This book is an excellent read for those who enjoy imagination. Steampunk for Simpletons is a guide for those looking to learn about a particular sub-genre of fiction. To be fair, now that I’ve read the book, it is more like a detailed look at a life through brass goggles fogged by hot tea. The first in a line of books intended to educate about “things which are off the beaten path”, this book delivers its message well. Whether you’re well versed on the topic of steampunk, are just getting into it, or haven’t a clue but are intrigued, get yourself a copy of this book.
I received a digital copy from someone with a cool first name, Travis I. Sivart. The term “steampunk” has appeared in different social media feeds, from posts on Google+ showing various designs to tweets about literature. I knew little, and wanted to learn more. When I spoke to him about reviewing this book, I thought I would receive a handbook on good books set in the Victorian era, and how to make things look old and ornate. My idea was soon turned on its head when I began to learn about the various ways to express an interest in steampunk.
What all fits within this culture? What is it about this distinct look? Why is it called, steampunk? This and so much more is covered. Just one of the many topics is the look many portray. People create a look, taking steampunk to a personal level, sometimes complete with hand-crafted accessories. To be honest, I’ve never cared too much for cosplay. But then I recalled how I’ve always been fond of how eloquently dressed people were during the Victorian era and realized that I’ve always had an appreciation for the time period upon which steampunk is loosely based. That’s just it, though – there aren’t stifling rules setting out what can and cannot fit. I won’t try to give my definition of steampunk here. I will, however, tell you that since reading Steampunks for Simpletons, I feel as if I can define steampunk in my own way by contributing to it.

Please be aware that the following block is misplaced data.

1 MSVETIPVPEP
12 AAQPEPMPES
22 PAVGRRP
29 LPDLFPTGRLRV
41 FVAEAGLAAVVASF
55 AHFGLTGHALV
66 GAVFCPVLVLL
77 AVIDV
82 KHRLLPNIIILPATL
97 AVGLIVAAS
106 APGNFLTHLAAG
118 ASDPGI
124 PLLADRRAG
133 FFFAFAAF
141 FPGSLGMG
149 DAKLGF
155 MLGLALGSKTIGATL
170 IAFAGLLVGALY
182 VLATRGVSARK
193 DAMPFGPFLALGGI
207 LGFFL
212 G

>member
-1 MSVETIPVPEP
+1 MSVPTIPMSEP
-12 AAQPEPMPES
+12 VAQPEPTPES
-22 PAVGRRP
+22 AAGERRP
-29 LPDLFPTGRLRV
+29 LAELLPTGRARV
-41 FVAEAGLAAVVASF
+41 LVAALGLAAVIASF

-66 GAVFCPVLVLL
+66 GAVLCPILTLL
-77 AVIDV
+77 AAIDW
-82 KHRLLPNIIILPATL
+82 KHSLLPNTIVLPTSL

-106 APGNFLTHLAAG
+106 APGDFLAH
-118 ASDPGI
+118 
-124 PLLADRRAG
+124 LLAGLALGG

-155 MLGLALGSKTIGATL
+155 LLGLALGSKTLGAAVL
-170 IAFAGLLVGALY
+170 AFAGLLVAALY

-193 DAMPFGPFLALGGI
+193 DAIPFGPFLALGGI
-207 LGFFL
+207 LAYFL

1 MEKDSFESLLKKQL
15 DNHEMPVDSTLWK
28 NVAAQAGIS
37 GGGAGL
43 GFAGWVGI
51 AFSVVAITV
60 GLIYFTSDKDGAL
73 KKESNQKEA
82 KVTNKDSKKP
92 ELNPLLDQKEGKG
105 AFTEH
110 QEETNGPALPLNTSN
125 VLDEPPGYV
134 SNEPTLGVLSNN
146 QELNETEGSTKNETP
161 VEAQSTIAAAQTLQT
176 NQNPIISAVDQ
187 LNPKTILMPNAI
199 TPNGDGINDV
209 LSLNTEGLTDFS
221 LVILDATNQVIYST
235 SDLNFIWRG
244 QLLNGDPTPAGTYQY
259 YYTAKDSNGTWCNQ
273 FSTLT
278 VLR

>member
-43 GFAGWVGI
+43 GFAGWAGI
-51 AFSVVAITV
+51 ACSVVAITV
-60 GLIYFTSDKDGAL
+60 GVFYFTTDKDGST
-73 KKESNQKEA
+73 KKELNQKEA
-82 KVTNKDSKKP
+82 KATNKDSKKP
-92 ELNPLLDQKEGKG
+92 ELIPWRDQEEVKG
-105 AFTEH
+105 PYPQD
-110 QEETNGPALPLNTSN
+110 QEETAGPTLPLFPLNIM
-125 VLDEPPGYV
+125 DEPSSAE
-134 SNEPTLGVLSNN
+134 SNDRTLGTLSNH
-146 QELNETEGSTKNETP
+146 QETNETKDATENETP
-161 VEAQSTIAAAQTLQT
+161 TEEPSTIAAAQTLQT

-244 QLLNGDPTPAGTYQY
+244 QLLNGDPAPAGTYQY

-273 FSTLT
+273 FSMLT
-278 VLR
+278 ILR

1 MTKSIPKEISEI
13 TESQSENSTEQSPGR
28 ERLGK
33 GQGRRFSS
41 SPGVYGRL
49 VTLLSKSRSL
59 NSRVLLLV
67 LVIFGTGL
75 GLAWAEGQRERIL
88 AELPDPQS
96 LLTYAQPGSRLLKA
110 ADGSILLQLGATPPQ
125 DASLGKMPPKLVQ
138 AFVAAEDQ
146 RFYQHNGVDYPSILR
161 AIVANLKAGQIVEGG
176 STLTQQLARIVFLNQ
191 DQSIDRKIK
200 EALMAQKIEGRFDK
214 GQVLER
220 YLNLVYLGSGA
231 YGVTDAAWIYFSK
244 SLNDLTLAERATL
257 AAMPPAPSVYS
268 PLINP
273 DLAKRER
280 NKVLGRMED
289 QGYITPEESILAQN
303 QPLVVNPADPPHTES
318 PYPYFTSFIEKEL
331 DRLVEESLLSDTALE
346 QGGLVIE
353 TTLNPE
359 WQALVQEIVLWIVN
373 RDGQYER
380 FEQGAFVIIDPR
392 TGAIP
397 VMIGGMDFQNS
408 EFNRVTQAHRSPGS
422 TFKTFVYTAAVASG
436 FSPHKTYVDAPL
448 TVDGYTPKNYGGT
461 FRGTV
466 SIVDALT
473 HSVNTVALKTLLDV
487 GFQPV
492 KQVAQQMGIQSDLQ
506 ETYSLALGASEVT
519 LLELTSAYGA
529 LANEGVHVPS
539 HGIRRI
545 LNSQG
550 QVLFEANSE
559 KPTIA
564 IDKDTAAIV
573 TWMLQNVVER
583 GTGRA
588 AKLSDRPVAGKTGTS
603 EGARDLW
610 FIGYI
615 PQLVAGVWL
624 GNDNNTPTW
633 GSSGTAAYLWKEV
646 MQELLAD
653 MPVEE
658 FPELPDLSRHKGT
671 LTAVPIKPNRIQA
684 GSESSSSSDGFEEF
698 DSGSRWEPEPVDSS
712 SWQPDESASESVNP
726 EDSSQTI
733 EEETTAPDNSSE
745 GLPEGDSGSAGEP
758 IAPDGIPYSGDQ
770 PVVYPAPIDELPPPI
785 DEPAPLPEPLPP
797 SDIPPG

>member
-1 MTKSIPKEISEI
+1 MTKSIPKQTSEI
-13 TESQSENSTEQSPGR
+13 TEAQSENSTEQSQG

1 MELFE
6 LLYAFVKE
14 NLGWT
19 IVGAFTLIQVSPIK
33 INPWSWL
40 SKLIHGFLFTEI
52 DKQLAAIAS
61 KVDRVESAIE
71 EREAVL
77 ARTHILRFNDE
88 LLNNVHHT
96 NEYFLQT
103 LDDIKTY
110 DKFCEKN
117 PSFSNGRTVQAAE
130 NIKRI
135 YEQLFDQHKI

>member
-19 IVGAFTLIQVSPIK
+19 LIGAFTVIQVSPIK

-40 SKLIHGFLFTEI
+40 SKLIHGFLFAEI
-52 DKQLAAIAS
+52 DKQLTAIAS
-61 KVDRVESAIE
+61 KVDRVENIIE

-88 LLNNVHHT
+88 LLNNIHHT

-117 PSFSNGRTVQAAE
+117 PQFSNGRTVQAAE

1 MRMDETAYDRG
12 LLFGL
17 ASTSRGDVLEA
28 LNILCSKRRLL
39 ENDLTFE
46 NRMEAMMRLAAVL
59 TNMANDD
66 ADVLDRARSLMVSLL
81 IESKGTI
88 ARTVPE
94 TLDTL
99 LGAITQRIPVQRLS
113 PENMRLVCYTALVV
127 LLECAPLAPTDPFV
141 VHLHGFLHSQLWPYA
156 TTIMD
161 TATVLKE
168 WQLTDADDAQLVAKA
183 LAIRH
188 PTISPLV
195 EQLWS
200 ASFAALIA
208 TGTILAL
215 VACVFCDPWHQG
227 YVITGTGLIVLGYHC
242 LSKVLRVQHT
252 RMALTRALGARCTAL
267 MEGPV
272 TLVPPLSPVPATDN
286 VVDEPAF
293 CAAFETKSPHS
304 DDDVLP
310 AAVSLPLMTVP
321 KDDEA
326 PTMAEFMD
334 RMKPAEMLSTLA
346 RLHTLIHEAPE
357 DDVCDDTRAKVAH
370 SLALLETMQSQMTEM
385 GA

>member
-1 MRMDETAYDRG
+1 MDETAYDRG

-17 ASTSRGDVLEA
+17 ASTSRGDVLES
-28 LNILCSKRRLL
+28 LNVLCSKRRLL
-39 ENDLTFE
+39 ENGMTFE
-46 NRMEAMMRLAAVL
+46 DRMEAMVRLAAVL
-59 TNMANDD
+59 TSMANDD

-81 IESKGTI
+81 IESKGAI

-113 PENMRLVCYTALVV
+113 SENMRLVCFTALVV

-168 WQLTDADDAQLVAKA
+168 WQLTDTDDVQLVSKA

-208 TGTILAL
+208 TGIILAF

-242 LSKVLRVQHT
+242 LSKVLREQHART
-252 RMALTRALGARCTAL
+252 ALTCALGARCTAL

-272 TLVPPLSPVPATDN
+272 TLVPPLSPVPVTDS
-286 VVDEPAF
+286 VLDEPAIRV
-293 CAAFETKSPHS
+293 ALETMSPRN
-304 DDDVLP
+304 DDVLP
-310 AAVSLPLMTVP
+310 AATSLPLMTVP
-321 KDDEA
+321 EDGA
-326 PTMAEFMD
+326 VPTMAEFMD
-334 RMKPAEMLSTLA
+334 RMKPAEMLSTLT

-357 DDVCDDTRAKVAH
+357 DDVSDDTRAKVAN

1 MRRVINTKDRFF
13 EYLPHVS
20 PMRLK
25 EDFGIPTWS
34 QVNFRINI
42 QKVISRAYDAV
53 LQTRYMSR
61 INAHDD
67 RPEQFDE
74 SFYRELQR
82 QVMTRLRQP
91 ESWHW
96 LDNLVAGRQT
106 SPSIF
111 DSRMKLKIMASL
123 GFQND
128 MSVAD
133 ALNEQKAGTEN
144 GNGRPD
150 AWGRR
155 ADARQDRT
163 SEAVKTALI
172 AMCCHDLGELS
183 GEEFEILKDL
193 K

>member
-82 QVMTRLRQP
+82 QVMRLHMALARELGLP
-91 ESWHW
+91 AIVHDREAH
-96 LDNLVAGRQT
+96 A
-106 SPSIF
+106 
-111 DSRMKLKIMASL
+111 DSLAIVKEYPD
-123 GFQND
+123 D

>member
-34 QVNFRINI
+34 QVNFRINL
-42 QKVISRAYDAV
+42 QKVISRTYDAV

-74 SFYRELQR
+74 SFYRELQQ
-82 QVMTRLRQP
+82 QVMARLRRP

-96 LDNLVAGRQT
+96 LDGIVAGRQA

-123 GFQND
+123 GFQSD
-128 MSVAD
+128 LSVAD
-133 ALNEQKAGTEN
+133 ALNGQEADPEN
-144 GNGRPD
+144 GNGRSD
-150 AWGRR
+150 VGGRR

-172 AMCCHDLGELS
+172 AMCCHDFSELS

The book goes into much more, yet keeps it all properly presented under a parasol. So much is laid out within the term, all done so in categorized chapters peppered with insights. Labeled with corresponding icons, paragraphs of related content can be found throughout the book delivering information from a different narrative. As you are guided along through the expanding scene, occasional and planned detours get your attention before putting you back on track. And this is no pamphlet, mind you. This is best defined as a tome. With two dozen chapters in five parts, you are getting the firehose to your request for a drink of water in terms of steampunk.
This course, charted out from the onset by those responsible for writing Steampunk for Simpletons, is steam powered and lifted by helium. It accompanied by the appropriate food and music. There is something Victorian about it all, or possibly of the Wild West. Or, looking like it took place during that time, but from somewhere else entirely. Travis I. Sivart and Wendy L. Callahan have done a fine job creating this book, along with the several other contributors who have lent their voices. I would like to add that the many additional contributors bring even more to the book, by rounding it out and making it more comprehensive. Travis and Wendy are leading the sled here, with several huskies participating in pulling a cargo bed of a variety of topics. Random analogy? The first documented dog sled race was in 1850 – during the Victorian era.
There might be some out there who look at any group with some apprehension. Which is normal – they’re part of something you don’t (yet) understand. But as I knew nothing about the topic when getting this book, I would suggest you look at this how I did and be curious about how a sub-genre of science fiction has become much more. Just reading about what to some is considered a lifestyle, has become entertaining; certainly, it is fun to learn about something that is more than the sum of its parts. You’re likely to find something about it that will hook you, even if not every part of it is for you. You could just have a burgeoning interest wondering what’s up with the goggles and airships, or you could be well involved with the scene and make good use of the recipes and DIY sections of the book.
I would go on, but if you are at this point any bit interested in learning more, I implore you to pick up a copy and spend this time reading about steampunk. Now that I’ve read Steampunk for Simpletons, I’ve added some other books to my reading list that either helped start it or have come from it. And, I might look into getting a good tea pot. I want to see more books from this Simpleton series. The topic of steampunk being their first entry, this “social DIY” series is off to a great start.